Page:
Cosplayers go to great lengths to become their characters, and this even includes changing their eye color with special contact lenses.
Unfortunately, though, many cosplayers don't know how to wear contacts safely and end up doing irreversible damage to their eyes.
Recently, a Houston cosplayer preparing for Space City Comic Con had an unfortunate incident that could blind him in one eye. While preparing for the con, his girlfriend used hairspray that ended up on his saline bottle. Although he washed his hands, he then picked up the bottle and somehow ended up using the hand touching the bottle to insert his contact lenses, which, understandably, immediately resulted in a burning sensation. In a rush to get the lenses out of his eyes, he quickly removed them, but ended up taking a piece of his eye out in the process.
That's definitely a worst-case scenario, but it's also a valuable reminder that eyes are a precious commodity and cosplayers should become more aware of how better to protect them. But don't worry, it's still safe to put on cosplay contacts, but it's important to know how to properly wear them.
Go To An Eye Doctor And Get A Prescription
This is the most important thing a cosplayer who wants custom contacts should do, but probably also the one thing that most cosplayers don't bother with. Eye exams do cost money, but it's probably cheaper to get a prescription for contacts that fit well than surgery to repair damaged eyes, right?
But why is this so important? Well, most retailers offer one-size-fits-all costume contact lenses. There's a problem with that, though: everyone's eyes are not one size. Each eye has its own base curve and diameter, and those are measurements that only an optometrist can get for you. Wearing contacts that aren't fitted properly means you're still risking damage to your eyes.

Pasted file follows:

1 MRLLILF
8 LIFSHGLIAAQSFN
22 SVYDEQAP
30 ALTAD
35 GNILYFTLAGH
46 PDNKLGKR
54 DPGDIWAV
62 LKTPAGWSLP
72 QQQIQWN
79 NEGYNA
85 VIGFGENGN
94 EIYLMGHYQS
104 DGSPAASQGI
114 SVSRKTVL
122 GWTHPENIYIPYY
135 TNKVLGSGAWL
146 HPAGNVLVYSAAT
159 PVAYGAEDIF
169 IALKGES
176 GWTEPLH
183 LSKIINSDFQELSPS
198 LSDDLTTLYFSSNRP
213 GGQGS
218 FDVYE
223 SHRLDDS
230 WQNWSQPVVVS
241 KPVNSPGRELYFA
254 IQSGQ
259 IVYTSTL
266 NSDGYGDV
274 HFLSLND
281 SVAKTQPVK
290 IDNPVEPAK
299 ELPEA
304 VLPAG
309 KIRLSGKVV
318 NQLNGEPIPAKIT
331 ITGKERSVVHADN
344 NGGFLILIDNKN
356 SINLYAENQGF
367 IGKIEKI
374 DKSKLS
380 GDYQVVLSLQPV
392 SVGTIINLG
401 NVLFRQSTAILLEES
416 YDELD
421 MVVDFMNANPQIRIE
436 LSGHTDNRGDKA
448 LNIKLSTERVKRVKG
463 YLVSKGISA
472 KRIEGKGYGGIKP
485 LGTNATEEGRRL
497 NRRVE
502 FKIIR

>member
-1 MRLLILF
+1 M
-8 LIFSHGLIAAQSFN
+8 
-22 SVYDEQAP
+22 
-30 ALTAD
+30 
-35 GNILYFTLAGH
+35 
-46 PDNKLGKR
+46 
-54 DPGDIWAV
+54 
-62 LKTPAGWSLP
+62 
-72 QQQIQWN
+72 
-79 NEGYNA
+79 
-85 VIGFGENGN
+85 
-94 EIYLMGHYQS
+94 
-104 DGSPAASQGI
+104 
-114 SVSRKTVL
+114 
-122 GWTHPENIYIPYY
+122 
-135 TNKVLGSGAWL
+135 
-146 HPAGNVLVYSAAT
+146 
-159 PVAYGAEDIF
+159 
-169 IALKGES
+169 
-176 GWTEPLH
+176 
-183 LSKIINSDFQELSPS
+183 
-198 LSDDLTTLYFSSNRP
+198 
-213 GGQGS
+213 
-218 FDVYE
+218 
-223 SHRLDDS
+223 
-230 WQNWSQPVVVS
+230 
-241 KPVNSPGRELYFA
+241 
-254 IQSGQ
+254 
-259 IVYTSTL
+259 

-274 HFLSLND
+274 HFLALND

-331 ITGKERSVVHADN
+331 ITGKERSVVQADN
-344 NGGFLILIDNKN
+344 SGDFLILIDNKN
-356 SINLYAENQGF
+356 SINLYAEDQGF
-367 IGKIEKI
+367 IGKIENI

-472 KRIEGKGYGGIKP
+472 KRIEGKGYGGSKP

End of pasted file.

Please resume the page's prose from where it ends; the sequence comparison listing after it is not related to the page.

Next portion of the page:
An optometrist can also show you how to properly clean and store lenses, as well as teach you how to correctly insert them and remove them. Most cosplayers who wear contacts have never worn lenses before and need this valuable information to protect their eyes.
Only Buy Contact Lenses From Reputable Sources That Require A Prescription
Sure, there are many retailers of costume contact lenses out there, and many in other countries that sell inexpensive custom lenses. But again, it's cheaper to buy a good quality pair of lenses than spend on eye surgery. Get the correct prescription and ask around: even your optometrist will probably know where you can buy lenses that won't damage your eyes.
Train Your Eyes To Wear Contacts And Don't Wear Them Too Long
You can't just put in a pair of contacts and wear them all day - it doesn't work like that. You'll have to build up to wearing them for longer periods by starting out with an hour a day and building up from there. Contacts take time to get used to, so give yourself that time.
With that being said, though, never wear costume lenses for more than the recommended amount of time (which is generally 8 hours).
Keep Your Hands And Contacts Clean
When handling contact lenses, always wash your hands first. If you touch other objects (such as a contaminated saline bottle), wash your hands again. Never put contacts in unless your hands are 100 percent clean. Even the tiniest speck of chemical or dust can irritate the eyes.
Contacts also need cleaning to keep away bacteria that can damage the eye. It's a good idea to wash contact lenses with a cleansing and disinfecting solution daily. Keep your contacts stored in a saline solution and if they sit for weeks between cons, it's also a good idea to consider an enzymatic cleanser or something like a hydrogen peroxide soaking solution before wearing them again.
Check Lenses For Wear And Tear
Before placing a lens in your eye, always check it for tears. If it has a tear, don't wear it. That could cause damage to your eyes. Yes, it sucks that you'll need new lenses, but your eyes will thank you later.
Do Not Sleep In Lenses
Never fall asleep in contact lenses. Always take them out before you go to bed. Otherwise, you'll end up having to surgically remove dried-up lenses from your eyes and this is not fun.
Take Out Uncomfortable Lenses
If, at any point, your contacts feel uncomfortable, take them out. Contacts should feel natural and shouldn't hurt or burn or feel weird. If you have any issues, take them out immediately and talk to an eye doctor if the issue persists.